The Nobel Prize in Chemistry 2008
Osamu Shimomura, Martin Chalfie, Roger Y. Tsien
The discoveries awarded the 2008 Nobel Prize in Chemistry are a shining example of how fundamental research in one area of science can sometimes lead to highly beneficial applications in another. In this case, finding the key to how a marine organism produces light unexpectedly ended-up providing researchers with a powerful array of tools with which to visualize cell biology in action.
The story begins with Osamu Shimomura's research into the phenomenon of bioluminescence, in which chemical reactions within living organisms give off light. While studying a glowing jellyfish in the early 1960s he isolated a bioluminescent protein that gave off blue light. But the jellyfish glowed green. Further studies revealed that the protein's blue light was absorbed by a second jellyfish protein, later called green fluorescent protein (GFP), which in turn re-emitted green light. The ability of GFP to process blue light to green (its fluorescence) was found to be integral to its structure, occurring without the need for any accompanying factors.
In 1988, Martin Chalfie heard about GFP for the first time, and realized that its ability for independent fluorescence could perhaps make it an ideal cellular beacon for the model organisms he studied. Using molecular biological techniques, Chalfie succeeded in introducing the gene for GFP into the DNA of the small, almost transparent worm C. elegans. GFP was produced by the cells, giving off its green glow without the need for the addition of any extra components, and without any indication of causing damage to the worms. Subsequent work showed that it was possible to fuse the gene for GFP to genes for other proteins, opening-up a world of possibilities for tracking the localization of specific proteins in living organisms.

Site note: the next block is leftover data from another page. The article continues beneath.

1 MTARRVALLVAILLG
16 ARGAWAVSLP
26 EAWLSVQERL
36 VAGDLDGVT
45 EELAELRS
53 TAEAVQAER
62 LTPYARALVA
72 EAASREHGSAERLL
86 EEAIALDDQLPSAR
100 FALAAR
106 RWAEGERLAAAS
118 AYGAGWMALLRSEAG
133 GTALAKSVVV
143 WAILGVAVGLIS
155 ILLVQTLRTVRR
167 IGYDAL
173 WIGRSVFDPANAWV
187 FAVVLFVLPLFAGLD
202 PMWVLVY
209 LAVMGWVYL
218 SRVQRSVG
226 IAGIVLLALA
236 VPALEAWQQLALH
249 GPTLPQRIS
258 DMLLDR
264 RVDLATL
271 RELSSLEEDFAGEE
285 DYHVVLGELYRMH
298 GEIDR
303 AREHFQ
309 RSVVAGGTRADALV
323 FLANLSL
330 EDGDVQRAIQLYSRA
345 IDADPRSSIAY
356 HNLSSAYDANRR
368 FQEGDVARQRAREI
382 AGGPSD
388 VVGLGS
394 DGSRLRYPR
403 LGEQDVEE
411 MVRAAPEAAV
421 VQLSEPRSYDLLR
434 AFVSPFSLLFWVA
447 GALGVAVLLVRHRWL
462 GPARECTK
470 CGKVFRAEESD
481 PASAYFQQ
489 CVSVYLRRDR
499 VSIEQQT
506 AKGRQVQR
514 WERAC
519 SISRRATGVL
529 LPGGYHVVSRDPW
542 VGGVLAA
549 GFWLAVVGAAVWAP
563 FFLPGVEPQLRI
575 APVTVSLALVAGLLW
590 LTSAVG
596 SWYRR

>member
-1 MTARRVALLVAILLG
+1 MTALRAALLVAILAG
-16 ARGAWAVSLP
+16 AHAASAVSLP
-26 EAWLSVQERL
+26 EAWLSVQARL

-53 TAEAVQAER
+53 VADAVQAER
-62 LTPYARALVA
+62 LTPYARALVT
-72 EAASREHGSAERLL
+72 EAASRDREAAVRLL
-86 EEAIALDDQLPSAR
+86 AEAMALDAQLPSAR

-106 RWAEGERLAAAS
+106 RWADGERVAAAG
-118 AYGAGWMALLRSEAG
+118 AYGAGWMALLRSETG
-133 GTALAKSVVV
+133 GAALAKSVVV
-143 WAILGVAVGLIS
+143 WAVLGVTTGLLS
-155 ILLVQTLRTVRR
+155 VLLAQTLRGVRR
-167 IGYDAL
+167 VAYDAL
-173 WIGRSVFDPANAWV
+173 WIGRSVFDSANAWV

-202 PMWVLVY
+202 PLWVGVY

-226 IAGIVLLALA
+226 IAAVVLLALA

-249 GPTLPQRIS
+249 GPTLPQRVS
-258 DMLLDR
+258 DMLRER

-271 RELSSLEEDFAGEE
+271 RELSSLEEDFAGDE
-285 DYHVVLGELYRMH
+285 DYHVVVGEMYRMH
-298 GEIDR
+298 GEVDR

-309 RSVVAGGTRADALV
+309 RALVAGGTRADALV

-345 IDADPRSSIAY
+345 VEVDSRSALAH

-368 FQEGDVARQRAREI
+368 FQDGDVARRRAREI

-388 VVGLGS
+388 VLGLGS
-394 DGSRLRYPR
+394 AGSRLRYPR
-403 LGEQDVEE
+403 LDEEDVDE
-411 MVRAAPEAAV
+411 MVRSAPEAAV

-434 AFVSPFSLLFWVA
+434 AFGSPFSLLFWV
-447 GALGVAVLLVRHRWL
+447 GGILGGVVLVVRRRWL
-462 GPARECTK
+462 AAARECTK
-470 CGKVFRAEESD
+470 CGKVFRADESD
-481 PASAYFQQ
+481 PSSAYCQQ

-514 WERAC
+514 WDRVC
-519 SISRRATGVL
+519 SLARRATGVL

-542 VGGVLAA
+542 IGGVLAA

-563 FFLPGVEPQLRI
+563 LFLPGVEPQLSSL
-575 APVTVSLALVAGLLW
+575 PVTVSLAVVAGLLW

The opportunities offered by GFP were immediately obvious to many, as was the desirability of extending the range of available tags. Roger Tsien first studied precisely how GFP's structure produces the observed green fluorescence, and then used this knowledge to tweak the structure to produce molecules that emit light at slightly different wavelengths, which gave tags of different colours. In time, his group added further fluorescent molecules from other natural sources to the tag collection, which continues to expand. Complex biological networks can now be labelled in an array of different colours, allowing visualization of a multitude of processes previously hidden from view.